Monday, April 7, 2014

Is the story of human flourishing all about emancipation

Yes, the story of human flourishing is all about emancipation. There is no other word that better describes what human flourishing is about.

At least that is the way it seems to me - and that view has been reinforced by reading Christian Welzel’s book, Freedom Rising, which is subtitled: Human Empowerment and the Quest for Emancipation.

The central idea in the book is that a desire for emancipation from external constraints is deeply rooted in human nature. It stems from the ability of humans to make conscious choices and to imagine a less constrained existence.

Emancipative values remain relatively dormant when people are poor, illiterate and isolated in local groups - they tend to place lower value on freedom of choice and more equal opportunity than on meeting their most basic needs.  Emancipative values emerge strongly as people acquire more action resources (wealth, intellectual skills and opportunities to connect with others). As people recognize the value of civic entitlements, such as the right to vote, they are inspired to take collective action to achieve them.

A society ascends a utility ladder of freedoms as its people obtain more action resources, adopt emancipative values and attain more civic entitlements. Life provides greater opportunities for most people as societies ascend this ladder. That is fundamentally what human flourishing is about in my view.

For individuals, ascending Welzel’s utility ladder of freedoms is much the same as ascending Maslow’s hierarchy of needs. However, Welzel’s emancipation theory has the advantage of being able to explain movement up the ladder in terms of forces of social evolution as well as desires that are deeply rooted in human nature.

Some implications of Welzel’s emancipation theory are capable of being tested empirically. The index of emancipative values used in the empirical work incorporates twelve items from the World Values Survey covering values relating to autonomy, choice, equality and voice (e.g. protecting freedom of speech and giving people more say in government and workplace decisions). Action resources are measured using various indexes of technology, education and national income. Civic entitlements are measured using Freedom House indicators and various other sources such as Vanhanen’s index of democratization.

The results of four tests of implications of Welzel’s emancipation theory are briefly reported below.

First, the empirical work confirms that emancipative values tend to become more widespread as action resources become more widespread. The results indicate that action resources (particularly intellectual resources) strengthen emancipative values at both the individual and societal level, but operate most strongly at the societal level. An individual’s intellectual resources strengthen her emancipative values more when she lives in a society in which intellectual resources are more widespread.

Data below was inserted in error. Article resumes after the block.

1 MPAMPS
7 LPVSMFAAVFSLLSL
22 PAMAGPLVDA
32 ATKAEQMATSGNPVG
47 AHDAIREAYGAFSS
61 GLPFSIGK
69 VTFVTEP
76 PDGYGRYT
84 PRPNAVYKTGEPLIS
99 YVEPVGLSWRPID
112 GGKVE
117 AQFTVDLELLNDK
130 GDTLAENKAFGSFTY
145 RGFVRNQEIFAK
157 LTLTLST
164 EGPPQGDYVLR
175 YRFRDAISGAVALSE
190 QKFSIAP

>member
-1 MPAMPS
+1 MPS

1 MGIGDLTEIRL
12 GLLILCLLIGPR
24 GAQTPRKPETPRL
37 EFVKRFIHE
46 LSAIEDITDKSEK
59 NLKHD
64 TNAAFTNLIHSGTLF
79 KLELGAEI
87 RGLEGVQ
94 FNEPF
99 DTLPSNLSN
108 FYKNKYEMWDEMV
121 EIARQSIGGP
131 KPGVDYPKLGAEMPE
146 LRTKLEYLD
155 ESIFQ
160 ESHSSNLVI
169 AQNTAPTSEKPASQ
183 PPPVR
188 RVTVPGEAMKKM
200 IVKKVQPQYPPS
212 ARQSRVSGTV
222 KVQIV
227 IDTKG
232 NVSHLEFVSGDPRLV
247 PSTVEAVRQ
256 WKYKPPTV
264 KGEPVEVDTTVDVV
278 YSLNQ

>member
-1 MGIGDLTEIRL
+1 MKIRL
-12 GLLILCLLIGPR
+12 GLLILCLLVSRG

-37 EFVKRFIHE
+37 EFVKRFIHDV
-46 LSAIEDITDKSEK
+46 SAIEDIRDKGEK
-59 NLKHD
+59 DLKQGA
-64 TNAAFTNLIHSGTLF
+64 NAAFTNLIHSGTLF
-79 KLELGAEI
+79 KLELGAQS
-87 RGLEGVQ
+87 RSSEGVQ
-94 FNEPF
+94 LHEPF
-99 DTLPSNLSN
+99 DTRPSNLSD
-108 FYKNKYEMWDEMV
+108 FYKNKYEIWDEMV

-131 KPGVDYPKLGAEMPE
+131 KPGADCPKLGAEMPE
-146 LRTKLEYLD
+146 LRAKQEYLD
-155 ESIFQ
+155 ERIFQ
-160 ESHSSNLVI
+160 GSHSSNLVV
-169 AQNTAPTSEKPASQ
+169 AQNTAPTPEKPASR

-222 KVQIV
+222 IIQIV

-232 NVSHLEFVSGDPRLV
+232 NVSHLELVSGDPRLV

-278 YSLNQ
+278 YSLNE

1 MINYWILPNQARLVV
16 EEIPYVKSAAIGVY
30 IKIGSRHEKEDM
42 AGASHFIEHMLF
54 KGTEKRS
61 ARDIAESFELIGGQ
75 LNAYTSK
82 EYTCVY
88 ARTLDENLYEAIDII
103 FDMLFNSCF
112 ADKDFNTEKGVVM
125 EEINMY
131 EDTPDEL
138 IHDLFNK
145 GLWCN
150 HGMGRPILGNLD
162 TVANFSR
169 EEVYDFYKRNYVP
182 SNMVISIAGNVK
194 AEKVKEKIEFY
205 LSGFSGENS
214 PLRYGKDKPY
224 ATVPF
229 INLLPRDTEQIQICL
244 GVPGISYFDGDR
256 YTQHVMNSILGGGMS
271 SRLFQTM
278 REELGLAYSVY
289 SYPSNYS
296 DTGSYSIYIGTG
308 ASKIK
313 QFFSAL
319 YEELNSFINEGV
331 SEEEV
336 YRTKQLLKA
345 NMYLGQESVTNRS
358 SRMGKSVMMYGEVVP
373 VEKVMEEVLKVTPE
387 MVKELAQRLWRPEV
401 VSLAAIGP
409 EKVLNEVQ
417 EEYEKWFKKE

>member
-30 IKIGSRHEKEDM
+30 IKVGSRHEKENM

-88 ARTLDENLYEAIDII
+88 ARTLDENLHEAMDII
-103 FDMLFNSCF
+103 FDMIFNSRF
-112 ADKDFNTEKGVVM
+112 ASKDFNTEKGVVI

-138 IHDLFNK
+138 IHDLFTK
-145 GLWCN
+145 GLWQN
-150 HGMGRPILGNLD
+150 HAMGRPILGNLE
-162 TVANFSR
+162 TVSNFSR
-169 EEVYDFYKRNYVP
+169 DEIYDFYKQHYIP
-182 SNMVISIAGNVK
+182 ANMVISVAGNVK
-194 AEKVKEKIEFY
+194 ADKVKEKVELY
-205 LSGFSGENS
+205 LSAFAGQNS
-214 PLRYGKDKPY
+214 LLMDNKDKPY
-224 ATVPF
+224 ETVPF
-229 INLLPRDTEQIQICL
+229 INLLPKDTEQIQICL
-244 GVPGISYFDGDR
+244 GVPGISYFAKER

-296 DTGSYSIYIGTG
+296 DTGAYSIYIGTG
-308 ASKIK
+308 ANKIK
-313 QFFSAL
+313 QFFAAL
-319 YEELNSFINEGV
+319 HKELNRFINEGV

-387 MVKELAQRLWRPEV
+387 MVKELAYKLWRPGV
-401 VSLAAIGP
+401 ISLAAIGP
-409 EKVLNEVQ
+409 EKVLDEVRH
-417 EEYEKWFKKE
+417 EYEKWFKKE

Second, the empirical results reported are consistent with the view that the sequence of change runs from emancipative values to civic entitlements rather than vice versa. Increases in emancipative values are explained by action resources rather than civic entitlements.

Third, evidence is presented that as emancipative values become more widely shared, the dominant life strategies in a population shift from an extrinsic focus on material circumstances to an intrinsic focus on emotional qualities. As emancipative values become more widely shared, people become less preoccupied with their financial situation and their satisfaction with life becomes more closely related to their emotional state (happiness).

Fourth, evidence is presented that a strong sense of general well-being becomes more common as intrinsic life strategies become prevalent. In other words, levels of life satisfaction tend to be higher when life satisfaction becomes more closely related to emotional state rather than material circumstances.
To sum up, Welzel’s emancipation theory seems to me to fit the facts pretty well in terms of what we know about the ways in which values have changed and civic entitlements have expanded as living standards have risen.

I will consider in my next post whether or not Freedom Rising provides a satisfactory explanation of the conditions that got the ball rolling by enabling people to achieve higher material living standards, first in Western Europe and then in many other parts of the world. That is not just an important historical question. It is also relevant in considering what factors could cause the processes of emancipation and human flourishing to be interrupted in future.

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